I'm thinking of getting an AirPort Express so that I can stream iTunes music to my stereo and use it as a portable access point when I travel. By all accounts, it does the job for these purposes pretty well.
However, I also like the idea of using it as a wireless bridge to extend the range of my existing wireless network. According to Apple's web site, it does this too:
If you already have a wireless network in your home and would like to extend its range, AirPort Express is your answer. Suppose you want to connect to the Internet with your PowerBook in an area that lies beyond the 150-foot range of your AirPort Express or AirPort Extreme Base Station. You can use AirPort Express as a wireless bridge to extend the range of your primary base station.
Excellent. But there's a footnote that I bothered to read for some reason. It says:
AirPort Express can extend the range only of an AirPort Extreme or AirPort Express wireless network.
You mean to tell me that this won't worth with my existing Linksys hardware? Is that true? Why would Apple do that? Are they really using a proprietary protocol for this?
This strikes me as the sort of detail that really shouldn't be hidden away in a footnote.
Luckily, Amazon.com's user reviews have an answer for me:
For apple users I imagine installation is a breeze... Well, I use XP and I have got this puppy hooked up to a Linksys wrt54g 1.1 router. Installation in this setting wasn't such a nice experience. Since the Apple Express Assistant will only automatically detect Apple wireless networks, you have to install the device initially (using an Ethernet cable from your router) as its own network. Once you have done that you can step back in using the Apple Admin Utility to join your current network (you will need to type the name of the network in manually). It is not a major problem but it took me a couple of hours to figure it out/install. Had the directions been clear would never have been the case. Apple tech support truly blows, but many of the user groups are pretty good, so use these if you have problems.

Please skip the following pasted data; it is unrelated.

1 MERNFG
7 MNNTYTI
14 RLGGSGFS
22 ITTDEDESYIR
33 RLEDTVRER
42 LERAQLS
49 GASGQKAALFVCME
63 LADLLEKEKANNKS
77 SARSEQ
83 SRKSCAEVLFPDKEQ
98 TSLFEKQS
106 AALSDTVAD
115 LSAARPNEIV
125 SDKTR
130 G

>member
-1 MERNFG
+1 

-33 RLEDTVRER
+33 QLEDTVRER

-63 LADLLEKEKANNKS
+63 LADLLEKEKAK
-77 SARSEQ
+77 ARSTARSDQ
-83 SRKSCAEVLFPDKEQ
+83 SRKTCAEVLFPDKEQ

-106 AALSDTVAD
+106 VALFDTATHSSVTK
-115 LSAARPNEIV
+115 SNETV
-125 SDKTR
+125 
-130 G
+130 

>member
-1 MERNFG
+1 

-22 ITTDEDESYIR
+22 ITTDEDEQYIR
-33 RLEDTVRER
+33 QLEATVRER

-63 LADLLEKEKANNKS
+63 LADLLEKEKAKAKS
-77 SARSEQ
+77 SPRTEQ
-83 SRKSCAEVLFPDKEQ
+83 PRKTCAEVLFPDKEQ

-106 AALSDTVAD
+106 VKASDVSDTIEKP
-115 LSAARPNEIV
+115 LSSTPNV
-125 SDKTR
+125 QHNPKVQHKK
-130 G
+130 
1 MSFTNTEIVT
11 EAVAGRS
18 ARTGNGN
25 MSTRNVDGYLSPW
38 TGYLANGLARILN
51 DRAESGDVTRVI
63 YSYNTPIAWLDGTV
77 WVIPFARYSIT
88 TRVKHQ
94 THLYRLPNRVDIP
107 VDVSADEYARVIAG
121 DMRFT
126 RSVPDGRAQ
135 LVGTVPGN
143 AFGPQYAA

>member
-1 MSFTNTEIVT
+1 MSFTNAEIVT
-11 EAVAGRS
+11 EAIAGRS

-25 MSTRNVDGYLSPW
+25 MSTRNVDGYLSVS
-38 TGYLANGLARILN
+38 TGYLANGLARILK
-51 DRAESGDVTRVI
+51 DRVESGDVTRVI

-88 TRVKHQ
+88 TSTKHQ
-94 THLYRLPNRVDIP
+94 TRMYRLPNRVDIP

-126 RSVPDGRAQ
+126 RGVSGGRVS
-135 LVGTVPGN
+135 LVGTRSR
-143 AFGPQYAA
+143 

Why Apple didn't simply acknowledge the fact that there are millions of non-Apple base stations out there (Netgear, Linksys, Cisco, etc) and make that easy is beyond me. Isn't the goal to make the device easy to setup and, as a result, sell as many as possible?
Even so, why couldn't Apple's site have explained that this does work but requires a bit of manual configuration?
Posted by jzawodn at October 13, 2004 08:18 AM